Timeline for Applying to Grad School

Find out the steps you need to take to get your masters degree application in on time.

So you’ve made the decision to apply to a masters degree program. Now what? It is crucial that you meet all deadlines when applying to graduate school, as an incomplete or late application could move you to the waiting list. Although applications to start the fall of the next academic year are typically due between November and January, it is a good idea to start your graduate school application process as early as possible. Getting your grad school application in early ensures that you will have the time to resubmit materials lost in the mail or supplementary materials that you might have forgot to submit.

All grad school applicants should be starting the application process at least a year before submitting their applications. If you are in your junior year of your undergraduate education, start now. Senior year is going to be filled with final projects and papers and you will want to plan as much as you can before the start of your senior year. In order to make sure that you get all of your materials in on time and that they are of the highest quality possible, be sure to follow the proceeding timeline.

Spring (May – June)

  • Research graduate schools to see what masters degree programs are available.
  • Take a GRE test prep class if you feel you may need extra help attaining a good score. Depending on the graduate program you are taking, you may need to take a prep course for the LSAT, GMAT, or MCAT.
  • After you complete your test prep course, take a practice GRE test.
  • Consider who you will ask for a recommendation. If you are still in college, or have recently graduated, the first people you should ask are your college professors. If you have been out of school for a while, ask your employers and co-workers. Their knowledge about your work habits will be especially helpful if you are applying to a program in the field you are working in.
  • Create an outline for your statement of purpose. The statement of purpose is your chance to tell the admissions committee why you are a great candidate for the program and your personal reasons for wanting to apply to the program.

Summer (July – September)

  • Contact the grad schools you think you may be interested in. Request brochures and other materials to familiarize yourself with them.
  • Request information from schools you are interested in. Brochures and other materials detailing the requirements of each degree program, facilities and financial aid.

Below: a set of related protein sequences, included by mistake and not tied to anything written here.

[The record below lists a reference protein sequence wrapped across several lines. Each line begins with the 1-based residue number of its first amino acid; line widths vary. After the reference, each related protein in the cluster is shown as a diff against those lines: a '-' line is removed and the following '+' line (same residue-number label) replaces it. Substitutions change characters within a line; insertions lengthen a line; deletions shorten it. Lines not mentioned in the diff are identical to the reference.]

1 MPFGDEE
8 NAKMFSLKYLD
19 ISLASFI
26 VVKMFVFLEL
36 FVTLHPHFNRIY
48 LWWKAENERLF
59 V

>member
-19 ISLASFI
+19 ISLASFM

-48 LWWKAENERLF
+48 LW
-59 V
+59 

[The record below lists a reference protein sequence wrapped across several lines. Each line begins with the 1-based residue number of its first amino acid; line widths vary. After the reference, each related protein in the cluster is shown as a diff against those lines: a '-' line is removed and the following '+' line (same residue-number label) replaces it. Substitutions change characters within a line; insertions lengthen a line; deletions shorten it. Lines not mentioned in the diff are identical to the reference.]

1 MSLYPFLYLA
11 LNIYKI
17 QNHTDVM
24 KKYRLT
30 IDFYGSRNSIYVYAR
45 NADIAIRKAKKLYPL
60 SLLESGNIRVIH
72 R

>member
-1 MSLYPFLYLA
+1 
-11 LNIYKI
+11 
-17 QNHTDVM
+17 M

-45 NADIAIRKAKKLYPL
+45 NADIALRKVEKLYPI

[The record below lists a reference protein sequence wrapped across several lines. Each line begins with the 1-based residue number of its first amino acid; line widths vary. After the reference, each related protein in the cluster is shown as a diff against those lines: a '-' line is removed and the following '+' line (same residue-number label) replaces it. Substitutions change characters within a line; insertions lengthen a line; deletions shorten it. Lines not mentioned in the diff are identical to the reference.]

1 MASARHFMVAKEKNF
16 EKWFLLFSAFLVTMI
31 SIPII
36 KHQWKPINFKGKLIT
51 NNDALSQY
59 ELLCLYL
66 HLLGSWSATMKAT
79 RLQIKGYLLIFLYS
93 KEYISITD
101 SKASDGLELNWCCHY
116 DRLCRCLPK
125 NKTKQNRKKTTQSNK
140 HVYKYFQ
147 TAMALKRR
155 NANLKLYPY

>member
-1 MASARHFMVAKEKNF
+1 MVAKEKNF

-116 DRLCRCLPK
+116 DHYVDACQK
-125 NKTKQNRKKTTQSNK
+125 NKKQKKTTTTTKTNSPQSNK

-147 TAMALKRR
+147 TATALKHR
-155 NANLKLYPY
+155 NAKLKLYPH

• Investigate financial aid options. Gather estimates on how much financial aid you will need to obtain. Learn more about FAFSA, as well as scholarship, fellowship and assistantships offered for your program.
  • Take the GRE general test. Keep in mind that even if your school does not require that you take the GRE, some national fellowships and other forms of financial aid might require your GRE scores to apply.
  • If applicable, register for the GRE subject test.
  • Using your outline, write a first draft of your statement of purpose.
  • Finalize your grad school choices and determine at least two professors from each school whose research reflects your own interests.
  • Contact the people who you want to write your recommendations.
  • Talk to your undergraduate professors, or professionals in your field to help you narrow down which degree program is best for your passions and career goals.

Fall (October – November)

  • Request official transcripts from your undergraduate school.
  • Send your resume, personal statement, transcripts and other supplemental materials to the people who will be writing your recommendations.
  • Arrange for a campus visit to each school you are interested in. When you are there, talk to students and faculty to get a better idea of the environment.
  • Have someone in your field review your personal statement. Revise it to fit the specific program you plan to apply to.
  • Take the GRE subject test, if necessary.
  • Check the due date for each application and record it on your calendar.

Winter (December – February)

  • Complete your applications. For a more cleaner and neater application, scan the form into your computer and fill it out in a word processor.
  • Re-read all of your application forms and statement of purpose.
  • Mail out your applications
  • Verify that your recommendations and other supplemental materials such as transcripts, have been sent.
  • Most schools send a receipt to let students know they received their application. If you are missing any receipts, notify the school as soon as possible to ensure your application is completed before the deadline.
  • Prepare for and attend admissions interviews. Make a list of common questions asked at a graduate school interview in addition to a list of questions that you want to ask each school.
  • Fill out your FAFSA and start applying to other financial aid options, such as scholarships, fellowships and grants.
  • Relax! You’ve worked your hardest to turn in the best graduate school applications. Treat yourself, you deserve it!

Spring (March – April)

  • By April 1, you should have received notification from all graduate schools on the status of your application. Be prepared for at least one rejection, as masters degree programs are competitive.
  • If possible, visit the schools where you were accepted one last time to help you make your decision.
  • Discuss your outcomes with a faculty member, graduate admissions counselor or professional.
  • By April 15, you must accept or decline all offers.
  • Try and negotiate a better financial aid package or pursue other financial aid opportunities if you decide you need more funding.
Scroll to Top